The disc is off to a successful start, having garnered three Grammy Award nominations--Best Big Band Album, Best Instrumental Composition and Best Instrumental Arrangements Accompanying Vocalists. Most numbers pay homage to the Basie sound; as well, there are salutes to Goodman, Dorsey and Ellington.
First up, the title tune, composed by Scott Whitfield, begins with Bob Remstein "tickling the ivories" Basie style, leading into the silky smooth sound patented by the Count. Next, on Tole’s "Pick up the Pieces," the band updates the Gene Krupa-Benny Goodman "Sing, Sing, Sing" collaboration-Glenn Morrisettte’s clarinet and Bob Marino’s drums, standing in for the great ones.
These two set the theme. On "That Did It Marie," the first part is played just the way it was on the old Goodman 1941 recording with Peggy Lee, here with Cassie Miller shining on the jivey vocal and Don Shelton's clarinet effectively taking the Goodman solo here. "C Jam Blues" puts a modern touch on Ellington’s composition, while "Moten Swing" brings new life to the old Ernie Wilkins arrangement.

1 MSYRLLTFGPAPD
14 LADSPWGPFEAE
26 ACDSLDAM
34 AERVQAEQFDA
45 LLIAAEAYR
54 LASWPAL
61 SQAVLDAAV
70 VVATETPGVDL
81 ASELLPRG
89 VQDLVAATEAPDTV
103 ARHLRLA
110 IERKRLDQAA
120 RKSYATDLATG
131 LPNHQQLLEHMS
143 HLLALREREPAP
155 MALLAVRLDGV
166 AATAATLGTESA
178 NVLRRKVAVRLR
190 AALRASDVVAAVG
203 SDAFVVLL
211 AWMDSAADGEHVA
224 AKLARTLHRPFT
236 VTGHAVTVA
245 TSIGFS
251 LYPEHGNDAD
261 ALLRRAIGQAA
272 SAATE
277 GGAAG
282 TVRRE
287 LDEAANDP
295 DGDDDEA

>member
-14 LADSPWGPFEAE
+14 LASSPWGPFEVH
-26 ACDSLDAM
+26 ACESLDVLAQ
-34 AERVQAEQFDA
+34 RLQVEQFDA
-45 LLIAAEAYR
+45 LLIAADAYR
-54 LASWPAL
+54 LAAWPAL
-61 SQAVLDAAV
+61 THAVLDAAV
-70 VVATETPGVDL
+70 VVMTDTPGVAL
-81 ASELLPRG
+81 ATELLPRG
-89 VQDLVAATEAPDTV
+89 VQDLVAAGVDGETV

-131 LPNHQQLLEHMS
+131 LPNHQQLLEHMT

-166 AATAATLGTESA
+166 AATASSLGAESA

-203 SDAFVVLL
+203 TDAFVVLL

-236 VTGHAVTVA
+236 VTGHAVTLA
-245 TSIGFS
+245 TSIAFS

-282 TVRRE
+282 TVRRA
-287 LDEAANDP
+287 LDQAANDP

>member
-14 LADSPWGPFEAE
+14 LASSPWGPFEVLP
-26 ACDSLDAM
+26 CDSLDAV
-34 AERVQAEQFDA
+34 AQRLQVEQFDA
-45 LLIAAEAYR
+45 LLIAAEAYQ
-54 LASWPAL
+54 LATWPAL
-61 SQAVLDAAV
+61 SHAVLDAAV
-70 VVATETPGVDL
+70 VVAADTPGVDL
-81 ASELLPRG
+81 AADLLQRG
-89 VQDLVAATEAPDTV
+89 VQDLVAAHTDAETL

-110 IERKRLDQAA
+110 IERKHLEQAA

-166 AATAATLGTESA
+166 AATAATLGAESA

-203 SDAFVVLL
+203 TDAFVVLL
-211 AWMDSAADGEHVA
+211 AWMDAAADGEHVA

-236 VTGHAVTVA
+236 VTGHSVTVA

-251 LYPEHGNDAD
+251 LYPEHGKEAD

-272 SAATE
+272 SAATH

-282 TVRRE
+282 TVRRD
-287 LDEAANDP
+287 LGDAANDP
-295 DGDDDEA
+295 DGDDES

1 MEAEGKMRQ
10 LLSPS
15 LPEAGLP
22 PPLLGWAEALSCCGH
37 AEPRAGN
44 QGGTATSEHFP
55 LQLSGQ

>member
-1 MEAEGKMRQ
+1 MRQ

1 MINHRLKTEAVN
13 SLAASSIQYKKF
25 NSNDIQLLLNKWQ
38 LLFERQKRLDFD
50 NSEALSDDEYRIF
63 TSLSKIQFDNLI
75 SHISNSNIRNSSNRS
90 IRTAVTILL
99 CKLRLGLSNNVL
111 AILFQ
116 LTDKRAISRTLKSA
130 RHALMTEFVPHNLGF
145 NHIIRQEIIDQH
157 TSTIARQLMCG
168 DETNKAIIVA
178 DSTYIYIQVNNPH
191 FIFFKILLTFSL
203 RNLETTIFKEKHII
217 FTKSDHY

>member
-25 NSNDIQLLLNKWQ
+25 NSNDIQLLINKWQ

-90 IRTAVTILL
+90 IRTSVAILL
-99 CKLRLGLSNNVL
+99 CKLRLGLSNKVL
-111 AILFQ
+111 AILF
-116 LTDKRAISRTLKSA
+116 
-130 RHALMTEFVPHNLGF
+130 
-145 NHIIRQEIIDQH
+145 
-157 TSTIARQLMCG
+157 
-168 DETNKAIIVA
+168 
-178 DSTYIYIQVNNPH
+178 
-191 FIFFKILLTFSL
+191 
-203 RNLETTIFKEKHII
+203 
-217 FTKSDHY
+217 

Certainly a highlight is an ingenious mix of Basie and Dorsey on "I’ll Never Smile Again," with the burnished sax section punctuated by Remstein’s piano, leading into Tole’s trombone tribute to Dorsey.
In the vocal department, Miller builds to a delightful climax in Kim Richmond's fast paced, sexy version of "Love For Sale. Not to be outshone, Mike Costley delivers a very hip version of the Beatles’ "With A Little Help From My Friends." The two singers get together for a delightful take on the familiar Ella Fitzgerald-Louis Armstrong duet, "Baby It’s Cold Outside."
In the last track, an outstanding original, Richard Lieb’s "Breathless," showcases Tole’s lush, warm trombone, concluding this most listenable CD with something new to go with the old.